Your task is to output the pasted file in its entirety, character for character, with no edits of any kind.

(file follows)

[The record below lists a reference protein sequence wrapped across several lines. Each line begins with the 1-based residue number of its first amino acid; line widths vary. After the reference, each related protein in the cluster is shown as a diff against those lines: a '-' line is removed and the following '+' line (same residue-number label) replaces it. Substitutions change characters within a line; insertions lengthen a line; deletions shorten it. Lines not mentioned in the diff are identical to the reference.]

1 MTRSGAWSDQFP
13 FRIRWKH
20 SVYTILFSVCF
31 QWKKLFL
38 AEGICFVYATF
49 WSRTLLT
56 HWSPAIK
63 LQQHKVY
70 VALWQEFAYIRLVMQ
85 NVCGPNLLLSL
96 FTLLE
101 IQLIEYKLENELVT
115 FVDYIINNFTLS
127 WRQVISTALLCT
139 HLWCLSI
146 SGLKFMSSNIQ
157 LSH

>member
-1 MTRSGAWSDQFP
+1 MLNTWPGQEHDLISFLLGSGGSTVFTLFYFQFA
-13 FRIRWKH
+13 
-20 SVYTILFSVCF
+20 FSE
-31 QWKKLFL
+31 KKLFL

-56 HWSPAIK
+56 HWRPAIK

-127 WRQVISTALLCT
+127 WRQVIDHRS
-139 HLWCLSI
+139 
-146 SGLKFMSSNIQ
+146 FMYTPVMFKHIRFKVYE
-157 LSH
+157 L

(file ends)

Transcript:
[The record below lists a reference protein sequence wrapped across several lines. Each line begins with the 1-based residue number of its first amino acid; line widths vary. After the reference, each related protein in the cluster is shown as a diff against those lines: a '-' line is removed and the following '+' line (same residue-number label) replaces it. Substitutions change characters within a line; insertions lengthen a line; deletions shorten it. Lines not mentioned in the diff are identical to the reference.]

1 MTRSGAWSDQFP
13 FRIRWKH
20 SVYTILFSVCF
31 QWKKLFL
38 AEGICFVYATF
49 WSRTLLT
56 HWSPAIK
63 LQQHKVY
70 VALWQEFAYIRLVMQ
85 NVCGPNLLLSL
96 FTLLE
101 IQLIEYKLENELVT
115 FVDYIINNFTLS
127 WRQVISTALLCT
139 HLWCLSI
146 SGLKFMSSNIQ
157 LSH

>member
-1 MTRSGAWSDQFP
+1 MLNTWPGQEHDLISFLLGSGGSTVFTLFYFQFA
-13 FRIRWKH
+13 
-20 SVYTILFSVCF
+20 FSE
-31 QWKKLFL
+31 KKLFL

-56 HWSPAIK
+56 HWRPAIK

-127 WRQVISTALLCT
+127 WRQVIDHRS
-139 HLWCLSI
+139 
-146 SGLKFMSSNIQ
+146 FMYTPVMFKHIRFKVYE
-157 LSH
+157 L